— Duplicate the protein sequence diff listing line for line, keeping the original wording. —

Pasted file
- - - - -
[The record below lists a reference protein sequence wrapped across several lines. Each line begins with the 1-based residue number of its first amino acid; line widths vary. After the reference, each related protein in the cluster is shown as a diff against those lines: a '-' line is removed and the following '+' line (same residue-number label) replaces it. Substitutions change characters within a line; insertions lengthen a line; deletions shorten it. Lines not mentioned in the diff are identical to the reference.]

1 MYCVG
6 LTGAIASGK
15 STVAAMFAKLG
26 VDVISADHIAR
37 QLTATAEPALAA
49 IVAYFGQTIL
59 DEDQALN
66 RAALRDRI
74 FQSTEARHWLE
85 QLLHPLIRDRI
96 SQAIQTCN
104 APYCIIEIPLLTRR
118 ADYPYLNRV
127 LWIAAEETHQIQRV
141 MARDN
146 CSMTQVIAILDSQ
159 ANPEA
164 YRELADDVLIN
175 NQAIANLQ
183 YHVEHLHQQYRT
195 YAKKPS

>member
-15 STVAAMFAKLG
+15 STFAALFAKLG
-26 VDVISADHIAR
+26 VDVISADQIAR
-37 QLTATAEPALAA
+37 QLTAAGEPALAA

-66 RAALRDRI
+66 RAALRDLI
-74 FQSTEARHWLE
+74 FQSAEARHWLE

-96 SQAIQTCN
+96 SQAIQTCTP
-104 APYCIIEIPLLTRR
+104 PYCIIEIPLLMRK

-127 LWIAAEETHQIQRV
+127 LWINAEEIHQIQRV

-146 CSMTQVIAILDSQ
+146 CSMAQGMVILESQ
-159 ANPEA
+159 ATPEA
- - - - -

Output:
[The record below lists a reference protein sequence wrapped across several lines. Each line begins with the 1-based residue number of its first amino acid; line widths vary. After the reference, each related protein in the cluster is shown as a diff against those lines: a '-' line is removed and the following '+' line (same residue-number label) replaces it. Substitutions change characters within a line; insertions lengthen a line; deletions shorten it. Lines not mentioned in the diff are identical to the reference.]

1 MYCVG
6 LTGAIASGK
15 STVAAMFAKLG
26 VDVISADHIAR
37 QLTATAEPALAA
49 IVAYFGQTIL
59 DEDQALN
66 RAALRDRI
74 FQSTEARHWLE
85 QLLHPLIRDRI
96 SQAIQTCN
104 APYCIIEIPLLTRR
118 ADYPYLNRV
127 LWIAAEETHQIQRV
141 MARDN
146 CSMTQVIAILDSQ
159 ANPEA
164 YRELADDVLIN
175 NQAIANLQ
183 YHVEHLHQQYRT
195 YAKKPS

>member
-15 STVAAMFAKLG
+15 STFAALFAKLG
-26 VDVISADHIAR
+26 VDVISADQIAR
-37 QLTATAEPALAA
+37 QLTAAGEPALAA

-66 RAALRDRI
+66 RAALRDLI
-74 FQSTEARHWLE
+74 FQSAEARHWLE

-96 SQAIQTCN
+96 SQAIQTCTP
-104 APYCIIEIPLLTRR
+104 PYCIIEIPLLMRK

-127 LWIAAEETHQIQRV
+127 LWINAEEIHQIQRV

-146 CSMTQVIAILDSQ
+146 CSMAQGMVILESQ
-159 ANPEA
+159 ATPEA